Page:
“We’re in their homes,” says Charles Vila, Campbell’s vice president of consumer and customer insights. “We are cooking with them; we’re eating with them; we’re shopping with them.”
Among the conclusions from that kind of research into Passionate Kitchen Masters: They use broth.
Broth is not a sexy product as food goes. It’s a bit like a band’s bass player: last on the tour bus to hook up, but essential to the final product. Broth is the sturdy component of soups, sauces, braised meats, and, under the Swanson brand, the company balance sheet. It’s a $400 million dollar retail business for Campbell’s.
When a brand pulls in nearly half a billion dollars, any sales-boosting twist is worth a pile of money. Recent field research shows home cooks wanna make Thai dishes, but can’t easily get key ingredients like lemongrass.
“Even for confident cooks, to bring those together, to go and purchase them, and actually blend them in such a way that it actually works, that’s not easy,” says Campbell’s vice president Dale Clemiss, overseer of Swanson and other brands, including Prego and Pace.
Add that insight to what the chef noted about America’s growing taste for ginger, and a new broth is born.
Swanson’s new products are broths infused with Latin and Asian flavors. The company uses Big Data and large scale survey research. But if its Thai Ginger broth is a hit, that’s a triumph of what we’ll call Deep Data, information drawn from rich, personal interactions. Data from that research also informed a complete change in the marketing of Swanson’s traditional broths.
When it comes to the anthropologists working in corporate America collecting this data, the profession is wary. There are ethical issues to consider that don’t come up in academic anthropology.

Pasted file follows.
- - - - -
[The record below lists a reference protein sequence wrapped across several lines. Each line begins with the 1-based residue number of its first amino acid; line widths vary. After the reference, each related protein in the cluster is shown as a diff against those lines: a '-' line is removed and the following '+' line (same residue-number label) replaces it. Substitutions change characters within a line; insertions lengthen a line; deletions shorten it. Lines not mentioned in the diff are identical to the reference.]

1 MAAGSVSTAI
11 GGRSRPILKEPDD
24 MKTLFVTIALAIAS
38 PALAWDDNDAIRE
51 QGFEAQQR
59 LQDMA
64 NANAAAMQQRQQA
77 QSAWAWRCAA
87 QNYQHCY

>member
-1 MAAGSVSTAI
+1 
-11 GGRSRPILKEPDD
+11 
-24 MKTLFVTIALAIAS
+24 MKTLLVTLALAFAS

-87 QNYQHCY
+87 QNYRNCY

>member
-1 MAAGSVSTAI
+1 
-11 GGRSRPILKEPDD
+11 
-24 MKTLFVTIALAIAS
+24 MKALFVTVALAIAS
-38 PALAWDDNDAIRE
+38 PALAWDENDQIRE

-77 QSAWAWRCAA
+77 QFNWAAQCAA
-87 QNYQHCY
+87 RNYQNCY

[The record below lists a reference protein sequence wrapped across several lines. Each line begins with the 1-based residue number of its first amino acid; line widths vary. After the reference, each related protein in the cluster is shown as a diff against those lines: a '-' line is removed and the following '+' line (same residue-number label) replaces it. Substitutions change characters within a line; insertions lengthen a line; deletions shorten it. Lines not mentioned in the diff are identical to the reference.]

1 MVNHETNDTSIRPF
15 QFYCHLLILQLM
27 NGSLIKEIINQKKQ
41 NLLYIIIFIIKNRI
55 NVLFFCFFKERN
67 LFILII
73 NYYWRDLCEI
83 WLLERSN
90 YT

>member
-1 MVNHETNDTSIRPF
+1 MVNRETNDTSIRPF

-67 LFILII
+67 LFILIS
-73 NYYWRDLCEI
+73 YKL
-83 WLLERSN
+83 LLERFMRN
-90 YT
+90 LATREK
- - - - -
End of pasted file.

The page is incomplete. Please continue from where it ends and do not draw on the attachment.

“There are lots of good reasons to hire anthropologists in the private sector,” says Colby College anthropology professor Catherine Besteman. “The pitfalls are an effort to use anthropology to convince people to buy things that are not in their best interest or may not benefit them.”
Deep Data can be powerful, especially in sniffing out need for new products, something hard to find through a multiple choice survey. But there are potential dangers. Ethnography and other anthropological research techniques are time consuming and expensive, which means sample sizes are small.
“Some people have based results on an ethnography of ten people,” explains Kelly Goldsmith, marketing professor at Northwestern University’s Kellogg School of Management. “That is not even rare. Do you really, as a marketer, wanna base your decisions on the experiences of ten people who were willing to let a stranger come into their house and watch them cook dinner?”
This kind of research can lead companies astray if misused. Wharton School marketing professor Americus Reed points to Song, an airline launched by Delta a decade ago. Its research said flyers wanted joy, so it offered flight attendants with fancy uniforms and goofy entertainment routines. The fun didn’t last. Delta shut down Song barely two years in, just after the airline filed for bankruptcy protection.
“Even though if you ask them to talk about and observe them, they’ll tell you all kinds of things about trying to make the experience much more fun, what it really comes down to for most consumers is: who’s got the lowest fare?” Reed says.
As for the flavored broth sloshing around Campbell’s test kitchen bowls, it’s less about price and more about taste. The company hopes its very personal research is turning out the right recipes.